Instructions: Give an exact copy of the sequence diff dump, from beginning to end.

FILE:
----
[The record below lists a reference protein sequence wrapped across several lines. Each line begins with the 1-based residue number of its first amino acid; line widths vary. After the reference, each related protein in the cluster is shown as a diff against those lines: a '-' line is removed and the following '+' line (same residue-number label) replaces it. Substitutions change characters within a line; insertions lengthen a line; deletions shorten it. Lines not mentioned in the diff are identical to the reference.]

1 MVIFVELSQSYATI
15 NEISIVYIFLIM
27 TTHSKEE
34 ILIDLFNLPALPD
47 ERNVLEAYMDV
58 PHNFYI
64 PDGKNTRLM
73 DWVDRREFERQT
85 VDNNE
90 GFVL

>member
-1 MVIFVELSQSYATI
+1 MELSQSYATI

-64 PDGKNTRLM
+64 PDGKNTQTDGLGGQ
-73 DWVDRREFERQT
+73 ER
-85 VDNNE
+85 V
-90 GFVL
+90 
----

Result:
[The record below lists a reference protein sequence wrapped across several lines. Each line begins with the 1-based residue number of its first amino acid; line widths vary. After the reference, each related protein in the cluster is shown as a diff against those lines: a '-' line is removed and the following '+' line (same residue-number label) replaces it. Substitutions change characters within a line; insertions lengthen a line; deletions shorten it. Lines not mentioned in the diff are identical to the reference.]

1 MVIFVELSQSYATI
15 NEISIVYIFLIM
27 TTHSKEE
34 ILIDLFNLPALPD
47 ERNVLEAYMDV
58 PHNFYI
64 PDGKNTRLM
73 DWVDRREFERQT
85 VDNNE
90 GFVL

>member
-1 MVIFVELSQSYATI
+1 MELSQSYATI

-64 PDGKNTRLM
+64 PDGKNTQTDGLGGQ
-73 DWVDRREFERQT
+73 ER
-85 VDNNE
+85 V
-90 GFVL
+90 